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Molecular basis for anaerobic growth of Saccharomyces cerevisiae on xylose, investigated by global gene expression and metabolic flux analysis

Sonderegger, M; Jeppsson, Marie LU ; Hahn-Hägerdal, Bärbel LU and Sauer, U (2004) In Applied and Environmental Microbiology 70(4). p.2307-2317
Abstract
Yeast xylose metabolism is generally considered to be restricted to respirative conditions because the two-step oxidoreductase reactions from xylose to xylulose impose an anaerobic redox imbalance. We have recently developed, however, a Saccharomyces cerevisiae strain that is at present the only known yeast capable of anaerobic growth on xylose alone. Using transcriptome analysis of aerobic chemostat cultures grown on xylose-glucose mixtures and xylose alone, as well as a combination of global gene expression and metabolic flux analysis of anaerobic chemostat cultures grown on xylose-glucose mixtures, we identified the distinguishing characteristics of this unique phenotype. First, the transcript levels and metabolic fluxes throughout... (More)
Yeast xylose metabolism is generally considered to be restricted to respirative conditions because the two-step oxidoreductase reactions from xylose to xylulose impose an anaerobic redox imbalance. We have recently developed, however, a Saccharomyces cerevisiae strain that is at present the only known yeast capable of anaerobic growth on xylose alone. Using transcriptome analysis of aerobic chemostat cultures grown on xylose-glucose mixtures and xylose alone, as well as a combination of global gene expression and metabolic flux analysis of anaerobic chemostat cultures grown on xylose-glucose mixtures, we identified the distinguishing characteristics of this unique phenotype. First, the transcript levels and metabolic fluxes throughout central carbon metabolism were significantly higher than those in the parent strain, and they were most pronounced in the xylose-specific, pentose phosphate, and glycerol pathways. Second, differential expression of many genes involved in redox metabolism indicates that increased cytosolic NADPH formation and NADH consumption enable a higher flux through the two-step oxidoreductase reaction of xylose to xylulose in the mutant. Redox balancing is apparently still a problem in this strain, since anaerobic growth on xylose could be improved further by providing acetoin as an external NADH sink. This improved growth was accompanied by an increased ATP production rate and was not accompanied by higher rates of xylose uptake or cytosolic NADPH production. We concluded that anaerobic growth of the yeast on xylose is ultimately limited by the rate of ATP production and not by the redox balance per se, although the redox imbalance, in turn, limits ATP production. (Less)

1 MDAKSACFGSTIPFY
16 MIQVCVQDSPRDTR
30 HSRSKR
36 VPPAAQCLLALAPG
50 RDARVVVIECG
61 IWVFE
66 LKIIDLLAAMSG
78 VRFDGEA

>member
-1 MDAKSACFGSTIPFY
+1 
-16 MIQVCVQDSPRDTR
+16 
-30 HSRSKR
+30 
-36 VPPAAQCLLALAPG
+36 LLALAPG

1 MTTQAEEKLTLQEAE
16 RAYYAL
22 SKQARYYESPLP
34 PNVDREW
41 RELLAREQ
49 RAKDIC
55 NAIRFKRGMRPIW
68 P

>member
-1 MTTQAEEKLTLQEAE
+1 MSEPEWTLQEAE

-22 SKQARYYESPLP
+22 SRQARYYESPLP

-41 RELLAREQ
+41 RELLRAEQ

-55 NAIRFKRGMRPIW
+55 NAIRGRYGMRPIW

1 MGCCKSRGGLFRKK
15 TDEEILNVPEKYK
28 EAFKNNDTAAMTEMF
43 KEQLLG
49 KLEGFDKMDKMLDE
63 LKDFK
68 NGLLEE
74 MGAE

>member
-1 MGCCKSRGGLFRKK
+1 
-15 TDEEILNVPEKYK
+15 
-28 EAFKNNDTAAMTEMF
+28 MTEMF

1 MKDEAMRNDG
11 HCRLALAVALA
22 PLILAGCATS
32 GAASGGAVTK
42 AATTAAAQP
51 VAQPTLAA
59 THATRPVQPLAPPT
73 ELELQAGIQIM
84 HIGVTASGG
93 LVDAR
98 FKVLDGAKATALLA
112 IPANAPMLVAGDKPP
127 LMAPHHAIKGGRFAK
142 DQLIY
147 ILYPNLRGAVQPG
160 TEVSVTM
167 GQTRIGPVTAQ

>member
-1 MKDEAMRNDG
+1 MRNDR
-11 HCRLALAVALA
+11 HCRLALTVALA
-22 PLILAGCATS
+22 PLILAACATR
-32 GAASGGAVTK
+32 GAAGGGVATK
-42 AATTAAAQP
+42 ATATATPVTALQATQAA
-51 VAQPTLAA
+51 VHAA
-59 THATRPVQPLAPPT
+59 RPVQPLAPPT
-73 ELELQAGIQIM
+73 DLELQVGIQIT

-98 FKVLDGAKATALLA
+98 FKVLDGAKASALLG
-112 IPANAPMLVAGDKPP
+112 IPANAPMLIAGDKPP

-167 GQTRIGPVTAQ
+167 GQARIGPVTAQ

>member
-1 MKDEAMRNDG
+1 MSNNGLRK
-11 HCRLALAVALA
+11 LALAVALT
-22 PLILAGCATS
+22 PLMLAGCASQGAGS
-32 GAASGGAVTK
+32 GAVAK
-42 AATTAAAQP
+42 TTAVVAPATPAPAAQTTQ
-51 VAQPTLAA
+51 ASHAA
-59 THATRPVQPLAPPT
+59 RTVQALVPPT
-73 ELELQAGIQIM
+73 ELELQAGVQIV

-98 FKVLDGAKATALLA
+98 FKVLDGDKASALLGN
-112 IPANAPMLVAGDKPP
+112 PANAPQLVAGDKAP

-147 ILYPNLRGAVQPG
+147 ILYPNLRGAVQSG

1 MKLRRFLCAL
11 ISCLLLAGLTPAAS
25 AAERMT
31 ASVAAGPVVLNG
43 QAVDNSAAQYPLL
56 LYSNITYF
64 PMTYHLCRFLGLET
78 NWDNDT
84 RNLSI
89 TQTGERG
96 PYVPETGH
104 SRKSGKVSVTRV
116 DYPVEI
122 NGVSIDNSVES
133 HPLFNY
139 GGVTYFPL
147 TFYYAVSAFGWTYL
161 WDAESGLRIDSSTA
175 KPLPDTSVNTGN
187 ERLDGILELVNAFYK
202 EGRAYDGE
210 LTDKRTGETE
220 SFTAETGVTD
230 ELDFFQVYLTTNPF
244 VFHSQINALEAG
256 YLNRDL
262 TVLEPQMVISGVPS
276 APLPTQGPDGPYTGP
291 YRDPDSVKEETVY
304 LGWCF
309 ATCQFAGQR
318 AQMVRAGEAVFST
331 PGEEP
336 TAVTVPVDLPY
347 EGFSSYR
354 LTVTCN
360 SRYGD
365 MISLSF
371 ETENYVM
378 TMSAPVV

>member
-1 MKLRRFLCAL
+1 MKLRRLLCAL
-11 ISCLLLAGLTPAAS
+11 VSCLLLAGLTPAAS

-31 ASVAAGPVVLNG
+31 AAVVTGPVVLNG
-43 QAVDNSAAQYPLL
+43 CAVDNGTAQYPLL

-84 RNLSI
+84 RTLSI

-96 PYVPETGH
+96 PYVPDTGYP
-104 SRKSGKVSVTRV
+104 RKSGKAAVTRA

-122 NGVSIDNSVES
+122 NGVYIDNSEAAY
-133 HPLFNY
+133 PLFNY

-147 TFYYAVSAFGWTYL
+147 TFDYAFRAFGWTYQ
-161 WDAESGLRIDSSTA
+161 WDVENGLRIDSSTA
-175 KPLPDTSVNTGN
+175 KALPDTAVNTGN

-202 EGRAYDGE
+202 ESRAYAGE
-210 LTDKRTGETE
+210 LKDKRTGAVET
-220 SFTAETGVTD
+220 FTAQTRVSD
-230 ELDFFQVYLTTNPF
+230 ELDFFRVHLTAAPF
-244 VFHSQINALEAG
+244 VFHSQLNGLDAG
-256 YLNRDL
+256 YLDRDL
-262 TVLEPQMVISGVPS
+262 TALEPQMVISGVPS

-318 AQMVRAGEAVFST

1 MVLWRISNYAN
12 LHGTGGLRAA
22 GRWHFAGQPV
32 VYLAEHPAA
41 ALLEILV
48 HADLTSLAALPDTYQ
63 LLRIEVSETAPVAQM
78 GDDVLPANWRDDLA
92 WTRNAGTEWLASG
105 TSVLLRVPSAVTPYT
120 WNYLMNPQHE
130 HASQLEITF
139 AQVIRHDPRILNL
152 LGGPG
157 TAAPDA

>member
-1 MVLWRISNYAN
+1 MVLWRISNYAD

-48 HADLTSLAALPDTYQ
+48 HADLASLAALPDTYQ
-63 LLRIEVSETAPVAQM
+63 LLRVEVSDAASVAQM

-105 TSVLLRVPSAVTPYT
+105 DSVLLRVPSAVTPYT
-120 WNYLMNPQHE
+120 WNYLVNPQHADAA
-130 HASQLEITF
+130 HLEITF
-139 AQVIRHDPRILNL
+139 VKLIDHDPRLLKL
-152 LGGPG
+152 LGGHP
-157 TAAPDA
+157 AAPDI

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author
organization
publishing date
type
Contribution to journal
publication status
published
subject
in
Applied and Environmental Microbiology
volume
70
issue
4
pages
2307 - 2317
publisher
American Society for Microbiology
external identifiers
  • pmid:15066826
  • wos:000220792200050
  • scopus:2442641770
ISSN
0099-2240
DOI
10.1128/AEM.70.4.2307-2317.2004
language
English
LU publication?
yes
id
3a5bfd3a-6906-4b6d-9fd2-c815275ea86f (old id 140484)
date added to LUP
2007-06-28 17:07:32
date last changed
2017-10-08 03:24:53
@article{3a5bfd3a-6906-4b6d-9fd2-c815275ea86f,
  abstract     = {Yeast xylose metabolism is generally considered to be restricted to respirative conditions because the two-step oxidoreductase reactions from xylose to xylulose impose an anaerobic redox imbalance. We have recently developed, however, a Saccharomyces cerevisiae strain that is at present the only known yeast capable of anaerobic growth on xylose alone. Using transcriptome analysis of aerobic chemostat cultures grown on xylose-glucose mixtures and xylose alone, as well as a combination of global gene expression and metabolic flux analysis of anaerobic chemostat cultures grown on xylose-glucose mixtures, we identified the distinguishing characteristics of this unique phenotype. First, the transcript levels and metabolic fluxes throughout central carbon metabolism were significantly higher than those in the parent strain, and they were most pronounced in the xylose-specific, pentose phosphate, and glycerol pathways. Second, differential expression of many genes involved in redox metabolism indicates that increased cytosolic NADPH formation and NADH consumption enable a higher flux through the two-step oxidoreductase reaction of xylose to xylulose in the mutant. Redox balancing is apparently still a problem in this strain, since anaerobic growth on xylose could be improved further by providing acetoin as an external NADH sink. This improved growth was accompanied by an increased ATP production rate and was not accompanied by higher rates of xylose uptake or cytosolic NADPH production. We concluded that anaerobic growth of the yeast on xylose is ultimately limited by the rate of ATP production and not by the redox balance per se, although the redox imbalance, in turn, limits ATP production.},
  author       = {Sonderegger, M and Jeppsson, Marie and Hahn-Hägerdal, Bärbel and Sauer, U},
  issn         = {0099-2240},
  language     = {eng},
  number       = {4},
  pages        = {2307--2317},
  publisher    = {American Society for Microbiology},
  series       = {Applied and Environmental Microbiology},
  title        = {Molecular basis for anaerobic growth of Saccharomyces cerevisiae on xylose, investigated by global gene expression and metabolic flux analysis},
  url          = {http://dx.doi.org/10.1128/AEM.70.4.2307-2317.2004},
  volume       = {70},
  year         = {2004},
}